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Signals and Space | V1 | Issue 8 | 06.05.23

Career Notes with Sita Sonty. A Chinese civilian joins the Tiangong crew. Viasat-Inmarsat merger completes. Space Force is everywhere but Alabama. And more!



Signals and Space is your weekly intelligence briefing to ensure you know what's going up and what’s going on in space—and why it matters.

Here’s what we covered last week:

Monday, 5/29/23: Memorial day special. Career Notes with Sita Sonty.

Tuesday, 5/30/23: A Chinese civilian joins the Tiangong crew.

  1. Shift Change on the Tiangong

    • Who: Chinese astronauts aboard the Tiangong Space Station, new crew of three, including China's first civilian astronaut.
    • What: The old crew has completed a six-month stint and is being replaced by a new crew, who will also serve for six months.
    • Why: This is a routine shift change but it also marks China's first civilian astronaut in space.
  2. Shenzhou 16 Mission

    • Who: Aerospace engineer Zhu Yangzhu, payload specialist Gai Haichao, and commander Jing Haipeng.
    • What: Shenzhou 16 crew lifting off to replace the Shenzhou 15 crew aboard Tiangong Space Station.
    • Why: This is a routine mission change and allows for the continuous scientific research and educational outreach on the Tiangong Space Station.
  3. Failed Lunar Landing Mission

    • Who: Japan’s ispace.
    • What: A lunar landing mission failed due to a software problem that incorrectly measured the spacecraft’s altitude.
    • Why: Understanding the reasons for the failure will help improve future missions.
  4. Solar Energy from Space Project

    • Who: A Japanese public-private partnership led by a Kyoto University professor.
    • What: A plan to beam solar energy from space using a series of small satellites.
    • Why: The goal is to demonstrate this technology before anyone else, to use as a bargaining chip in space development talks with other countries.
  5. United Arab Emirates' Asteroid Belt Mission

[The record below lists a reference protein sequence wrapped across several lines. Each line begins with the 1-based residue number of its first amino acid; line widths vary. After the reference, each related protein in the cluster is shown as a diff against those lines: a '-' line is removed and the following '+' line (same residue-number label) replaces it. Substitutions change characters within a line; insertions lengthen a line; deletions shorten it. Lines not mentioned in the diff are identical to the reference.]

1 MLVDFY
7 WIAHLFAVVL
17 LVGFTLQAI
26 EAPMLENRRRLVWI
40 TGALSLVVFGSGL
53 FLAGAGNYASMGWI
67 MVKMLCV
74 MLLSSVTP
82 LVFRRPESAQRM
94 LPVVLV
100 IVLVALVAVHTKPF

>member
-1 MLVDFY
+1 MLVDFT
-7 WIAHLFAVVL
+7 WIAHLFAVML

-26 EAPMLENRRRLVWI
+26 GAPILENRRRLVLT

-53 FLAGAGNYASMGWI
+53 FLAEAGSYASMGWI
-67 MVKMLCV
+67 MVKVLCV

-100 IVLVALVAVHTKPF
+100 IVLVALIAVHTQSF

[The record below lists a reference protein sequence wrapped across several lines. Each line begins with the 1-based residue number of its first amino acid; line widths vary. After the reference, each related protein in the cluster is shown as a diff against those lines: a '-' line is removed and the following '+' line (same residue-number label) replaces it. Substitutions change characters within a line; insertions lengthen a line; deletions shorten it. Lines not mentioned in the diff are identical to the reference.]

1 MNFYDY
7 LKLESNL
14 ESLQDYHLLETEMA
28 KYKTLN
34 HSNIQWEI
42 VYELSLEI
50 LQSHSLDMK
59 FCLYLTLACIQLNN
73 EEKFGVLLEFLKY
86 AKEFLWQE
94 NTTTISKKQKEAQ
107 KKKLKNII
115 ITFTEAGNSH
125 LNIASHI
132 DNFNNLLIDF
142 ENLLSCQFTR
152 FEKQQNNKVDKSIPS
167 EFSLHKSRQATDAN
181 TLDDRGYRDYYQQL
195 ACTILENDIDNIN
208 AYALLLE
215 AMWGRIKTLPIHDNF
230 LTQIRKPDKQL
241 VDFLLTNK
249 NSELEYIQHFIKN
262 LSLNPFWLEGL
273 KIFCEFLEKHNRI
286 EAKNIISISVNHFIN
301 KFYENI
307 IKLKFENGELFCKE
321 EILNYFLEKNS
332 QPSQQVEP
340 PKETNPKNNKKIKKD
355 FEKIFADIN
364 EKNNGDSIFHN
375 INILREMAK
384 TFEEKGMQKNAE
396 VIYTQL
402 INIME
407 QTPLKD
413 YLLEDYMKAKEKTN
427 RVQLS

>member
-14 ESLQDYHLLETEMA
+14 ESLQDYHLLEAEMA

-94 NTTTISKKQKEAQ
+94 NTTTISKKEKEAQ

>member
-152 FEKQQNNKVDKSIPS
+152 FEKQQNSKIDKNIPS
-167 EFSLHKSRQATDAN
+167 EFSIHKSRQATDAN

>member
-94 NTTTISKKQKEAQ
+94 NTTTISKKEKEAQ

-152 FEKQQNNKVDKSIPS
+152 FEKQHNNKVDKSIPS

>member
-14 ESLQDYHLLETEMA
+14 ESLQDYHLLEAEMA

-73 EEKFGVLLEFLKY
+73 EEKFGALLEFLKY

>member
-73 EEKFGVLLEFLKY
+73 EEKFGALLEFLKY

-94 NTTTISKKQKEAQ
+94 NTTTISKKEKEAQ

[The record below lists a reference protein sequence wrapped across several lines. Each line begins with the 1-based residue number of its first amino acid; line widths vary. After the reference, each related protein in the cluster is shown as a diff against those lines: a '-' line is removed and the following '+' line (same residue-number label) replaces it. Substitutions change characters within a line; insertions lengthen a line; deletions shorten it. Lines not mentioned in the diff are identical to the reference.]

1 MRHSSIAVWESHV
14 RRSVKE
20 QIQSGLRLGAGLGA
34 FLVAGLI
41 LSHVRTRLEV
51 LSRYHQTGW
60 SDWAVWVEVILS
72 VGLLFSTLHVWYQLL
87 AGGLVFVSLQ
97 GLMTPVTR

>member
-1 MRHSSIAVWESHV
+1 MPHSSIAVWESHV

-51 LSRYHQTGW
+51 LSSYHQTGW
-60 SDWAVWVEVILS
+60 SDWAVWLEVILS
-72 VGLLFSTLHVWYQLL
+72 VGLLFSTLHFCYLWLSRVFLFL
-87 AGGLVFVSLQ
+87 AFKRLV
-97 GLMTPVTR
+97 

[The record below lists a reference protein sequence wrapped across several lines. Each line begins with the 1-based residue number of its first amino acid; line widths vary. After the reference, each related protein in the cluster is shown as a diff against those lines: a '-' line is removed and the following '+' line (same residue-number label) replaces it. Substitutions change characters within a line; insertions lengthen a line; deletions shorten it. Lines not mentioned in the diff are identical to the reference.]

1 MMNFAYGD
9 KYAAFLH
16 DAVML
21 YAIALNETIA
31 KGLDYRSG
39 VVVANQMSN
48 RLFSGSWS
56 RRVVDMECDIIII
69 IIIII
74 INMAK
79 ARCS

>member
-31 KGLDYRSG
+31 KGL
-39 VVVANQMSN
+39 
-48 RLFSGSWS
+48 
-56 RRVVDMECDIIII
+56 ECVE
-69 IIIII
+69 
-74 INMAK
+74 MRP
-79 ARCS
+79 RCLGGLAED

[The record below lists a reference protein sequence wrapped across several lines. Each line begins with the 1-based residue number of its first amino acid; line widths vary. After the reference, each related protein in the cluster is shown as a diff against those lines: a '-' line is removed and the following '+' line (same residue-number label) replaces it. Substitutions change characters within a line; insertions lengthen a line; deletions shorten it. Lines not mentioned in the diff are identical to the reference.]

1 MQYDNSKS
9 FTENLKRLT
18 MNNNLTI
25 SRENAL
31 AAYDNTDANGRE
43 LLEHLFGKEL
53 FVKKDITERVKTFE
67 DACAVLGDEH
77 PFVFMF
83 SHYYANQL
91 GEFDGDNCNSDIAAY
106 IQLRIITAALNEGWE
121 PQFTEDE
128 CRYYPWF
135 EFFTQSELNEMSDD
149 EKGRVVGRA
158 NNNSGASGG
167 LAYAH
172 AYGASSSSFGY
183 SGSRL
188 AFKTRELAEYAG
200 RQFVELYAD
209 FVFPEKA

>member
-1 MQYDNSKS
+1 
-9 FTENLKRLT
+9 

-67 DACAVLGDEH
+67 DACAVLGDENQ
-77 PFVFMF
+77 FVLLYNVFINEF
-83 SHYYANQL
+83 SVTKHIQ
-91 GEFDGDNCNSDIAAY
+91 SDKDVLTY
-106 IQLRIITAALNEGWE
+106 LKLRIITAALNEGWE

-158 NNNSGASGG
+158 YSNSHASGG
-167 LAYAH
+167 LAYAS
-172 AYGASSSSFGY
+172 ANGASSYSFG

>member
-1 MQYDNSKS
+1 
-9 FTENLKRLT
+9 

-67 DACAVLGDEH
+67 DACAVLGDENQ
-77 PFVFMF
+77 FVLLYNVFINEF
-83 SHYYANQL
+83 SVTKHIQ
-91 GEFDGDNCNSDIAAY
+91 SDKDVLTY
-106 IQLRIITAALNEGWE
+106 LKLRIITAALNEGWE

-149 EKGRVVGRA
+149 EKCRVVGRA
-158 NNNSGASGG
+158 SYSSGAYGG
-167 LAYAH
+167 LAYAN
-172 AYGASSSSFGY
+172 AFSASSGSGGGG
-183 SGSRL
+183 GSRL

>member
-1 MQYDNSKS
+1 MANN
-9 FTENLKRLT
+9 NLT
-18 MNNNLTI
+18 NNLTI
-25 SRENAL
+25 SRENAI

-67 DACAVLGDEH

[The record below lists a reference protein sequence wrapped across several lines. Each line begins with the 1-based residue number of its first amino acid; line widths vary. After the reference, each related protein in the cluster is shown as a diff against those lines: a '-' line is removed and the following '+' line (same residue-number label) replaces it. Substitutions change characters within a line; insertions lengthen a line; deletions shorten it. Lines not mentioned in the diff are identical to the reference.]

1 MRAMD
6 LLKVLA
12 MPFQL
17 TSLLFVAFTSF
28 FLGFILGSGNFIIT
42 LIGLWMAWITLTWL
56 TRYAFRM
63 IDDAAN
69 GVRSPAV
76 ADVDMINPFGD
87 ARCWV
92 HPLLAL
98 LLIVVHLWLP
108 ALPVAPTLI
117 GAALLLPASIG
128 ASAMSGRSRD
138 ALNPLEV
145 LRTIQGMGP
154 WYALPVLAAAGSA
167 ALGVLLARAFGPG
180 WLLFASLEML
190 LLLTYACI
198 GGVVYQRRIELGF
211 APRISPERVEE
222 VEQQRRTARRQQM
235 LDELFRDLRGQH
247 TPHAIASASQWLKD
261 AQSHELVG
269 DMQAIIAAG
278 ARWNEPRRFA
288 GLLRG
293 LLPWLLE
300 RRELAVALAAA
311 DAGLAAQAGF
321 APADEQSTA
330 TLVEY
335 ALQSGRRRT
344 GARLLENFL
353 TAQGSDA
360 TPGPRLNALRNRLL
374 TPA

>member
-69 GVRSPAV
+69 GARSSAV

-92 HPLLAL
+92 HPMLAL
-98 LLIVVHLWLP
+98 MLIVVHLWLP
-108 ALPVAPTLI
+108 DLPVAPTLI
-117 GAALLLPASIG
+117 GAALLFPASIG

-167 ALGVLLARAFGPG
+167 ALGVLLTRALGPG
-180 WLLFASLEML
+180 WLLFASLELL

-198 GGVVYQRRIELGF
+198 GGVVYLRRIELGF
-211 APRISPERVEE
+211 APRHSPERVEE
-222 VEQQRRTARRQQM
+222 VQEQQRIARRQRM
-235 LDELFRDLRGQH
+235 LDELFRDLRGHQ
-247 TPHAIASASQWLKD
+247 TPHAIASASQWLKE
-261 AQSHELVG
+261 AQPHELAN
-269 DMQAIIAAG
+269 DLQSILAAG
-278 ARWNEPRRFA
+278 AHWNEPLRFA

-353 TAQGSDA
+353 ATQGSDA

• Who: The United Arab Emirates.
    • What: A planned mission to study the asteroid belt between Mars and Jupiter, set to launch in 2028.
    • Why: This mission aims to gain insights into the genesis of life on Earth by studying various asteroids.
  6. Arabsat's New Satellite

    • Who: Arabsat, a Saudi Arabian satellite communications company, and Airbus Defence and Space.
    • What: The launch of the Badr-8 TV broadcast and telecoms satellite.
    • Why: This new satellite is part of ongoing efforts to expand and improve satellite communications capabilities.
  7. Russia's Kondor-FKA Satellite

    • Who: Russia's Space Force.
    • What: The launch of the Kondor-FKA n°1 military satellite for Earth Observation.
    • Why: This satellite will add to Russia's capabilities in Earth imaging and military reconnaissance.
  8. Telesat's LEO 3 Demonstration Satellite

    • Who: Global operator Telesat and Canadian company Space Flight Laboratory.
    • What: A contract has been awarded to manufacture a Low Earth Orbit (LEO) demonstration satellite.
    • Why: The aim is to provide continuity for testing campaigns following the decommissioning of Telesat’s Phase 1 LEO satellite.
  9. Spain Joins Artemis Accords

    • Who: NASA and Spain.
    • What: Spain has signed the Artemis Accords, a set of principles to guide space exploration cooperation among nations.
    • Why: This expands the international collaboration for future space exploration.
  10. NASA’s Inspector General Audit on the Space Launch System Project

    • Who: NASA and the Office of NASA’s Inspector General.
    • What: An audit report released highlighting schedule delays and cost increases related to the Space Launch System project.
    • Why: The audit provides insights into the problems faced by the project and how NASA might mitigate them in the future.
  11. NASA and US Department of Education Collaboration

    • Who: NASA and the US Department of Education.
    • What: A memorandum of understanding to strengthen collaboration between the two agencies.
    • Why: The collaboration aims to increase access to high-quality STEM and space education to students and schools across the US.
  12. Featured interview: Josef Aschbacher, Director General of the European Space Agency, about ESA's cybersecurity strategy, security by design, and digital transformation. You can follow Josef on LinkedIn and Twitter and find out more about ESA on their website.

Wednesday, 5/31/23: Viasat-Inmarsat merger completes.

  1. Viasat-Inmarsat Deal Concludes Successfully